David Bourget (Western Ontario)
David Chalmers (ANU, NYU)
Rafael De Clercq
Jack Alan Reynolds
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International Journal of Applied Philosophy 24 (2):211-224 (2010)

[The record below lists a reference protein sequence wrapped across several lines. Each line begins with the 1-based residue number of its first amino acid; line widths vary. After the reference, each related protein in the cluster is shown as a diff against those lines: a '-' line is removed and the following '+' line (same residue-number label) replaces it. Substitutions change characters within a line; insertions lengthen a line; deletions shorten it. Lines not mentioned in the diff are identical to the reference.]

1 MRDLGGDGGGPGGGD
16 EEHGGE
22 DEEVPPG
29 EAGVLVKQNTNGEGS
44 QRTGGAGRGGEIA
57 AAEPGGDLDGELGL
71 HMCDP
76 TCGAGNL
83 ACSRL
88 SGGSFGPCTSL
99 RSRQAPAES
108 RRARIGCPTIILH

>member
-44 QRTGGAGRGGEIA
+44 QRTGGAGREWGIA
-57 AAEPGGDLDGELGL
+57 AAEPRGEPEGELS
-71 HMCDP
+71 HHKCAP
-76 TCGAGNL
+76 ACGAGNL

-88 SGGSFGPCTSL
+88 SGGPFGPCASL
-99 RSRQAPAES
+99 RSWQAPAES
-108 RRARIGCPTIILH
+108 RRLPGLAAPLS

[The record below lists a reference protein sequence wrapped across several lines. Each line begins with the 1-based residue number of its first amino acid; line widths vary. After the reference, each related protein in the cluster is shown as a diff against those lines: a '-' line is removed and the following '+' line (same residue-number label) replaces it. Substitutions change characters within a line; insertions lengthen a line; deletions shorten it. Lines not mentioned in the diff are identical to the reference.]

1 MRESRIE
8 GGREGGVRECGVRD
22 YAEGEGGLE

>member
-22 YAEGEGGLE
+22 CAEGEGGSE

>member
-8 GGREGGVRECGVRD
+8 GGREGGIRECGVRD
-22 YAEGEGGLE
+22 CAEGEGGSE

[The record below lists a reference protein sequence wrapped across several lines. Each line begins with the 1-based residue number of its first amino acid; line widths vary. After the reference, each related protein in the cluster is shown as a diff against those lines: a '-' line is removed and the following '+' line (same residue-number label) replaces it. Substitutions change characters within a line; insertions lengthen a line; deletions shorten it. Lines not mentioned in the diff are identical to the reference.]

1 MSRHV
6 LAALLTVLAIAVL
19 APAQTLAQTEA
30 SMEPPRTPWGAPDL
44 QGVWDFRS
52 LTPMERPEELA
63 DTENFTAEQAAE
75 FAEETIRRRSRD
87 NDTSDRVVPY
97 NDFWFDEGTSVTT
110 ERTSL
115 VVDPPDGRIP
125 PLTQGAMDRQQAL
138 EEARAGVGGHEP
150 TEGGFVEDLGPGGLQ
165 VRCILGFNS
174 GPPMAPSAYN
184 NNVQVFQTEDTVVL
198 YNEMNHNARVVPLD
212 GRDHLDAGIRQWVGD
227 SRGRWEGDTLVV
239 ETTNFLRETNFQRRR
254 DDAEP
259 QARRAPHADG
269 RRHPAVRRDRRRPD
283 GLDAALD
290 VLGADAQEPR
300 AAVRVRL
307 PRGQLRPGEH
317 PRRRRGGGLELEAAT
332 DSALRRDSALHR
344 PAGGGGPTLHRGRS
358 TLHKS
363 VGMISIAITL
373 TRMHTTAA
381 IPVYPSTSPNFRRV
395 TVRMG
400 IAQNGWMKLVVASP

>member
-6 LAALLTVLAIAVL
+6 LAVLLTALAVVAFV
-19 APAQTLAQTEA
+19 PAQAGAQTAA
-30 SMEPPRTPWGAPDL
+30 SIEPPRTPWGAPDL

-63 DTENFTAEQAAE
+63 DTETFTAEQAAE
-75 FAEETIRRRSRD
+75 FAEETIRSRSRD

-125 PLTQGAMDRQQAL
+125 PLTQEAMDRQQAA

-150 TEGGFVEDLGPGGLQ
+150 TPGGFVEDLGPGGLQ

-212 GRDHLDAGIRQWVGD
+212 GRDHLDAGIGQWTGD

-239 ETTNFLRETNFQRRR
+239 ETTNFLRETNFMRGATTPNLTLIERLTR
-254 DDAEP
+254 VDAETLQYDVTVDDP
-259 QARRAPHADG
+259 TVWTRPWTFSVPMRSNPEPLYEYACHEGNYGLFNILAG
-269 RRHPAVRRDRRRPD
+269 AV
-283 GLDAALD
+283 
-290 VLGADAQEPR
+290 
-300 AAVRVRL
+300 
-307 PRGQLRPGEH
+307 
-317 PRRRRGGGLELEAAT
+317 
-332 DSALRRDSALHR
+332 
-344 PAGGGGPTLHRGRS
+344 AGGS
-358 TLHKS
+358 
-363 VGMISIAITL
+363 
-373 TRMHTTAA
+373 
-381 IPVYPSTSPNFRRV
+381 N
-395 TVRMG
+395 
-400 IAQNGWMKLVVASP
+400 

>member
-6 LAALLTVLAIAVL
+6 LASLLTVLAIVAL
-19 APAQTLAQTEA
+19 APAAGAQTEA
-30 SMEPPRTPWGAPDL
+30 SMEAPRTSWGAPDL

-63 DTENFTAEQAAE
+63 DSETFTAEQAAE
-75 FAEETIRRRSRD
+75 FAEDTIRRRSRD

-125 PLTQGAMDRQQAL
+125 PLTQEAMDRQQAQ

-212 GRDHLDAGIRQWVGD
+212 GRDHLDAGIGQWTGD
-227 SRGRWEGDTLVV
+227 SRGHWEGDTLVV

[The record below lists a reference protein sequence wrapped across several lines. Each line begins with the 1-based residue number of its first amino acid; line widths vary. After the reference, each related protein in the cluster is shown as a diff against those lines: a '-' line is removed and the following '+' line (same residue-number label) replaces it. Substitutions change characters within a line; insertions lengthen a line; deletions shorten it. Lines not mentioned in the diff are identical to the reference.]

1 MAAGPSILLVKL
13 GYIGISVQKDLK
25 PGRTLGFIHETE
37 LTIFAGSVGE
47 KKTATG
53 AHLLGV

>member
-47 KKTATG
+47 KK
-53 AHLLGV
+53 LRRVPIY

To believe a proposition wishfully is to believe it because one wants to believe it, and not because one has evidence or reason that it is true. Is it wise to be open to believing wishfully? After criticising one popular argument that we ought be closed to believing wishfully, I develop an argument that being closed to believing wishfully is to labour under a debilitating prejudice. As a rule, then, we ought to be open to believing wishfully. I find one and only one exception to this rule. People who value understanding things as they are, and value this more than anything else they value, are wise to be closed to believing wishfully
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